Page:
Wednesday, July 4, 2012

When is a job loss a Bad Thing?

The government has announced it's decision to push out both the dates and levels at which New Zealand will face higher carbon costs under the country’s emissions trading scheme. 
Heaven forbid we (as in New Zealand farmers) should have to make any sacrifices to bring the planet's inexorably rising CO2 levels under control. Indeed, with the government building motorways like it's 1959, the average person might never know we had a problem with fossil fuel by-products.
An item on Morning Report explained the government's position. According to Climate Change Minister and former trade negotiator Tim Groser, "Not one country in the world has put a carbon price on biological emissions and we are not going to be the first to do this until we see broader progress internationally." Those who remember New Zealand trade negotiators' insistence that New Zealand had to lead the world in setting up free trade agreements and dismantling protection for local industries will find this reluctance to be a good global citizen puzzling.
Even more puzzling was the PM's response. We can't have a fully functional ETS because we, um, might lose jobs: "Ultimately, if more pressure is put on businesses and those businesses close as a result of these policies then New Zealanders lose their jobs and we're not prepared to sacrifice jobs in a weak international environment when other countries are moving very slowly. I think  that New Zealand's doing it's bit, um, but we've never said we want to lead the world in this space and we certainly don't."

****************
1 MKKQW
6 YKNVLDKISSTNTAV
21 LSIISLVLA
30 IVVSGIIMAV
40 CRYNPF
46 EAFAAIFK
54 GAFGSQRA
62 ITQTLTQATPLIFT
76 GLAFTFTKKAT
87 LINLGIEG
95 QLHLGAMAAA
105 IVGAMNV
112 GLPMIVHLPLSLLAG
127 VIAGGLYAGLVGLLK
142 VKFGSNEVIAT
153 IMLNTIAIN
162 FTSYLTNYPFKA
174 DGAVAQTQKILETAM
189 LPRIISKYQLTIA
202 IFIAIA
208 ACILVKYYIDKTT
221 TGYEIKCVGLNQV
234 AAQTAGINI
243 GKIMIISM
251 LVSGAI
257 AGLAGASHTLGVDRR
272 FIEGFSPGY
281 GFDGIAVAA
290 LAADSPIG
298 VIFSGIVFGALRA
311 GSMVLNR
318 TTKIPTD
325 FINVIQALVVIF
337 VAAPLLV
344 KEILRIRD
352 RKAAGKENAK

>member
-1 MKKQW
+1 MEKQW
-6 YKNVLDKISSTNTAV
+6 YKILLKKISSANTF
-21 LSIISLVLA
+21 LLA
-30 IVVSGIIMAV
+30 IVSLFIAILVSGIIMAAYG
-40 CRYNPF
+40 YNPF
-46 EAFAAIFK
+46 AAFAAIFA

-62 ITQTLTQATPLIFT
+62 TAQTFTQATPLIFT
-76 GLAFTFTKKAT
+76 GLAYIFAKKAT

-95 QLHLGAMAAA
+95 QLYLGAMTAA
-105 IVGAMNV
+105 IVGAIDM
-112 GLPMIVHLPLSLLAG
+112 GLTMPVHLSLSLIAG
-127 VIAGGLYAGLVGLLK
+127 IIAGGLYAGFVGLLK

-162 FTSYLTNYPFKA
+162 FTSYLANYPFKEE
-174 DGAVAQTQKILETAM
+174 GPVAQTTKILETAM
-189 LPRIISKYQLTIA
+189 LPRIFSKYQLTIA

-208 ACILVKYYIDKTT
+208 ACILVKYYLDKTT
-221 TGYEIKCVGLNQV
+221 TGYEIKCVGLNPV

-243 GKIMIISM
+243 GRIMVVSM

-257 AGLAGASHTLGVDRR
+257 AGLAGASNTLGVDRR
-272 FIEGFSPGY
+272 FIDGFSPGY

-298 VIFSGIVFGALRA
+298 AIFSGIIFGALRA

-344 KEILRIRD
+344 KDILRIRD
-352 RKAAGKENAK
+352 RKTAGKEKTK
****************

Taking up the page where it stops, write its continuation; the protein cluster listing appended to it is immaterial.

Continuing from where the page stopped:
Let's get the easy stuff out of the way first. New Zealand is not "doing it's bit". On the contrary, it is a regular recipient of the Fossil of the Day award at climate change talks.
But what about the concern for jobs? Well, you wouldn't know it from the last week. 85 jobs have been lost in Auckland's Norman Ellison Carpets; 70 at Flotech in Manukau, and 100 at Summit Wool Spinners in Oamaru. Then there's the 174 meatworks jobs and the 17 furniture manufacturing jobs in the small Tauranga suburb of Greerton.
This is almost 300 jobs vanished in the space of a couple of weeks, in the case of Flotech and Norman Ellison, largely due to the high exchange rate. Why is it OK for these jobs to go, but not have any be lost as a result of imposing a charge on carbon? Are jobs lost because of the high exchange rate somehow different? 
Questioned about the exchange rate in parliament, the PM was like, meh, what can ya do, and came out with a bunch of economically illiterate spiel about keeping government spending down to keep the exchange rate down. The only reason current policy settings will force the exchange rate down is because running the economy into the ground will mean all those Japanese housewives finally see the writing on the wall and sell their NZ dollars. That won't make all those industries come back, though. It will just make us even more competitive with the Philippines as a place for rich Australians to set up call centres.